Foreign Minister Mohammad Javad Zarif said Sunday night Iran is the only party to the 2015 nuclear deal that can set conditions about the landmark accord.
“As the Leader has said the one who is the creditor and can set conditions is Iran and they are the debtors,” Zarif said in a televised interview, referring to remarks by Ayatollah Seyyed Ali Khamenei who said earlier in the day that the United States must "completely lift" sanctions first, followed by Iran’s verification, before the Islamic Republic returns to full compliance of its nuclear deal commitments.
"Iran has fulfilled all its obligations under the deal, not the United States and the three European countries… If they want Iran to return to its commitments... America must completely lift sanctions, and not just in words or on paper," said Ayatollah Khamenei.
"They must be lifted in action, and then we will verify and see if they have been properly lifted, and then return," he added.
Former US president Donald Trump withdrew from the nuclear deal between Iran and six world powers – the United States, Britain, France, Germany, Russia and China – in 2018 and reimpose sanctions on Tehran. In response to Trump's so-called “maximum pressure” campaign, Iran began to gradually suspend its compliance with most key nuclear commitments to the deal a year later.
In his interview, Zarif said new US President Joe Biden has to make a decision about the Joint Comprehensive Plan of Action (JCPOA) and that his administration needs to stop making “meaningless and ambiguous” remarks.
“Biden has yet to make up his mind about what he wants to do. They ought to make a decision whether they are going to continue Trump’s policy or adopt a new one,” Zarif said, according to Press TV.
“Their words are ambiguous and meaningless. They still have time to correct their remarks,” he added.
Biden said in a Friday interview with CBS, which was aired on Sunday, that he would not lift sanctions in order to push Iran to start new talks with the United States.
Asked whether he would halt sanctions to convince Iran to return to the negotiating table, Biden simply said "no".
The journalist then asked if the Iranians would first have to stop enriching uranium, which drew an affirmative nod from Biden.
However, after hours of debate and controversy over the issue among international experts and journalists, a senior US official later made it clear to Reuters that Biden meant Iran must stop enriching uranium beyond the limits under the JCPOA.
Iran wants guarantee
In his Sunday interview, Zarif said before returning to the JCPOA, the US needs to prove a withdrawal would not happen again.
How should Iran make sure “someone like Trump will not take office and tear apart the deal again?” he asked.
“The Americans must prove the Trump experience will not be repeated. This is not a precondition, this is a subject of talks,” the Iranian foreign minister added.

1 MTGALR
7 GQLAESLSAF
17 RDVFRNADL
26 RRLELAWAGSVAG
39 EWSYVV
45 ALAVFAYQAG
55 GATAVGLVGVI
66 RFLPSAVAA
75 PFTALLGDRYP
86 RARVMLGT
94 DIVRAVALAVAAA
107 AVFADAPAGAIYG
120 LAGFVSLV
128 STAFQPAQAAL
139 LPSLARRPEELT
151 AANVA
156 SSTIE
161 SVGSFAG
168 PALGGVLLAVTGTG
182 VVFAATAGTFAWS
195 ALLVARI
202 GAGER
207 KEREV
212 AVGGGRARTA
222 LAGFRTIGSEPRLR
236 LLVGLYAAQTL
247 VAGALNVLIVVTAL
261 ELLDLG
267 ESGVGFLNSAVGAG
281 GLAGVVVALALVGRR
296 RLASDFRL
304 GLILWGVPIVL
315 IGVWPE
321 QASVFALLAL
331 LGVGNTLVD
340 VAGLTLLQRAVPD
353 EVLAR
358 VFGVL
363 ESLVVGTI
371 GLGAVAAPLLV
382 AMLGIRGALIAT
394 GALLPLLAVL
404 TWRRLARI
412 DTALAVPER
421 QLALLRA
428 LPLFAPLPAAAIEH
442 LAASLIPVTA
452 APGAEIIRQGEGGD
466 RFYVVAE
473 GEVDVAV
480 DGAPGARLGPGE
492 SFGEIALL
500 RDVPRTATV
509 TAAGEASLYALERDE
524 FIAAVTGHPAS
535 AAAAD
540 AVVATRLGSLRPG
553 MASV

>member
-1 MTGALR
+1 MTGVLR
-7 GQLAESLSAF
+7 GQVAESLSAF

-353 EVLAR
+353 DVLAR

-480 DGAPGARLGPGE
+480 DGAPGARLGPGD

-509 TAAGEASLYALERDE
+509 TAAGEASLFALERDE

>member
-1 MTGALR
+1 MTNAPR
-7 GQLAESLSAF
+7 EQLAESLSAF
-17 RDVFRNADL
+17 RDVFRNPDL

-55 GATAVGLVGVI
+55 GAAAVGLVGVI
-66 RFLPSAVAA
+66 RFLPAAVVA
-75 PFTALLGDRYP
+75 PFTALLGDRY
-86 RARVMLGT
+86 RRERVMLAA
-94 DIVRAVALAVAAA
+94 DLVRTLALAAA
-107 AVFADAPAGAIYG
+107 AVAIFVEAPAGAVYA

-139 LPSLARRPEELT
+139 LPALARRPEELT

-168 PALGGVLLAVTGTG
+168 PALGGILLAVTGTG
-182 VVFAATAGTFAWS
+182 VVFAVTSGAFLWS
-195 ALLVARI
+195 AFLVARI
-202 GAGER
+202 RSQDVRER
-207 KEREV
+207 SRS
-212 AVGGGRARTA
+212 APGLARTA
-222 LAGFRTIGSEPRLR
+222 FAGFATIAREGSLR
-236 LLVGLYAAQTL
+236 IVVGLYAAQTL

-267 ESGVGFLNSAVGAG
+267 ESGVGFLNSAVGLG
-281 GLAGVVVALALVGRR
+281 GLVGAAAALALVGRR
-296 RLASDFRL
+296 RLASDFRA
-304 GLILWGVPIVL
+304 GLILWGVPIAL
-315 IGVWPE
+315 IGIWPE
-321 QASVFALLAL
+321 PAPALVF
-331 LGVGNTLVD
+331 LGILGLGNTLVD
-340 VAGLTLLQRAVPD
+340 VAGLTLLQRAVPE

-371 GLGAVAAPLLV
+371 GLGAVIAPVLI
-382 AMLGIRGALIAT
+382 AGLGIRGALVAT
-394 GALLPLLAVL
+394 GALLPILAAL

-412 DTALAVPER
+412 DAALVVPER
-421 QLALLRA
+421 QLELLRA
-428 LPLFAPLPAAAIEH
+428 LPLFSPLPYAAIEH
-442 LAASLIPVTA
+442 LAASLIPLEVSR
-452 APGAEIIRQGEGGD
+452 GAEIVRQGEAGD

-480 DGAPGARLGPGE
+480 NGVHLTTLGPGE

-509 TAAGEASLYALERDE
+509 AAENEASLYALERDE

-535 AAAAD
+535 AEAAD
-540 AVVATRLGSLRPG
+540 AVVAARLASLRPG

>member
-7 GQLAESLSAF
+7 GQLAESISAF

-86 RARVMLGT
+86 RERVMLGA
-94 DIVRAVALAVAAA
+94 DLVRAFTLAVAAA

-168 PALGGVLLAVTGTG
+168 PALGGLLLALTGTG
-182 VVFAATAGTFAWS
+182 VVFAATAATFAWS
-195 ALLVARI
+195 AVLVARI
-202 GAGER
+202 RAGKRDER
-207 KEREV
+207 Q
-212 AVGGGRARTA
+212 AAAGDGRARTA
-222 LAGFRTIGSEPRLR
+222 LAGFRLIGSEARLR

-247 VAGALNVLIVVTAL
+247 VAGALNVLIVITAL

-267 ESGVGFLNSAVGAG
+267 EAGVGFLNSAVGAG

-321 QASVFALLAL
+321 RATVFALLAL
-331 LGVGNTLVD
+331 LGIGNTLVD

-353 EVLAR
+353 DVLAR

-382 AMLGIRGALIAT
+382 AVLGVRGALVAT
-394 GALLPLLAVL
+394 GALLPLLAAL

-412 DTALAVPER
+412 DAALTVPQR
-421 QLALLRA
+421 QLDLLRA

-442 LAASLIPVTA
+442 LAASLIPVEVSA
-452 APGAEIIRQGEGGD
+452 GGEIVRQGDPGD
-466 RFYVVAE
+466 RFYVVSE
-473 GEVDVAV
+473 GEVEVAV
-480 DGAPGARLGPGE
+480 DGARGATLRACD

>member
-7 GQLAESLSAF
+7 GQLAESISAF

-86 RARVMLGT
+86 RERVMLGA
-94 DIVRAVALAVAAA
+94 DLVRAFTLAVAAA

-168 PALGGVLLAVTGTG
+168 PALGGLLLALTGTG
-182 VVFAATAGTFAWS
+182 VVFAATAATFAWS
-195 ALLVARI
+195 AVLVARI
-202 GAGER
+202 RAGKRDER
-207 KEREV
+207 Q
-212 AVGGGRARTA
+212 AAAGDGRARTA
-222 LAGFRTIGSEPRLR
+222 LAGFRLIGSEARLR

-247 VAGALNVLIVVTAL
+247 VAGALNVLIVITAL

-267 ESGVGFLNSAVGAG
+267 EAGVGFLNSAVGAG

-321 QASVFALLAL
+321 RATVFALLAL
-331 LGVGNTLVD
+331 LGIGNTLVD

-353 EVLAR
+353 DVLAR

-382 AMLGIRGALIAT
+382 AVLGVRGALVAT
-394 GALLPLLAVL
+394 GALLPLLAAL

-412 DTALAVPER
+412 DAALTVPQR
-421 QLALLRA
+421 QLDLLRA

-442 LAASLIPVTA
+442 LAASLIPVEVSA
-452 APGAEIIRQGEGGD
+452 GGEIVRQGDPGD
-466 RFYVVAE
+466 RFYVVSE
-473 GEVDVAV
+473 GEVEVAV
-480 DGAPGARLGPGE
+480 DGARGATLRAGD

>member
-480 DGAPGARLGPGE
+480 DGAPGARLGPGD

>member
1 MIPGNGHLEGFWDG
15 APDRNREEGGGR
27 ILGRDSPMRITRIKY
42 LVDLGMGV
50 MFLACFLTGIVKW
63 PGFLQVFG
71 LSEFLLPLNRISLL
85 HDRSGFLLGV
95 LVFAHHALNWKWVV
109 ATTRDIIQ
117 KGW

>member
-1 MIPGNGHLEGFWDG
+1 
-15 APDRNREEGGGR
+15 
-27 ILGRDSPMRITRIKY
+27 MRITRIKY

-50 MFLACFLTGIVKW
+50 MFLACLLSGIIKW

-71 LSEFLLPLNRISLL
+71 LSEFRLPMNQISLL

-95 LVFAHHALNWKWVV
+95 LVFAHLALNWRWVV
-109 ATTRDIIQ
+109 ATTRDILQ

Zarif stressed that the US must guarantee it will not repeat its previous moves, and also deal with the damages it caused on the Iranian nation by leaving the deal and reimposing its sanctions.
“However, the first step is the implementation of commitments,” Zarif said, making it clear that Iran’s return to compliance with the deal is merely dependent on the US return.
No new talks
In an interview with CNN's Farid Zakaria on Sunday, Zarif stressed that Biden must return to the same nuclear deal that the Islamic Republic clinched with world powers in 2015 and there will be no new talks on the accord.
He noted that Iran has never withdrawn from the JCPOA, but just scaled down its commitments after Trump pulled Washington out of the deal.
It was Trump that withdrew from the nuclear deal and Biden must return to the same agreement, which has been previously negotiated, Iran's top diplomat added.
Iran's defense capabilities
Zarif pointed to the American officials’ remarks about the necessity of including ballistic missiles in any talks with Iran over a new nuclear deal, emphasizing that the JCPOA cannot be renegotiated.
If you seek to hold talks about weapons, you have to take all aspects of this issue into consideration, he added.
Iran’s foreign minister said the United States should not talk about Iran’s defense capabilities, but rather it should address the whole issue of weapons in the West Asia region, especially those, which are being used against women and children in Yemen.
While Saudi Arabia spent more than 70 billion dollars to buy military hardware last year, the United Arab Emirates, with a population of about 1.5 million, spent about 22 billion dollars on purchasing arms, Zarif noted quoting figures from the Sweden-based Stockholm International Peace Research Institute (SIPRI).
He added that despite having more than one million official military personnel, Iran’s military expenditure does not exceed 10-11 billion dollars.
Zarif also called on the US to show some “tough love” to its allies and tell them to stop war in Yemen.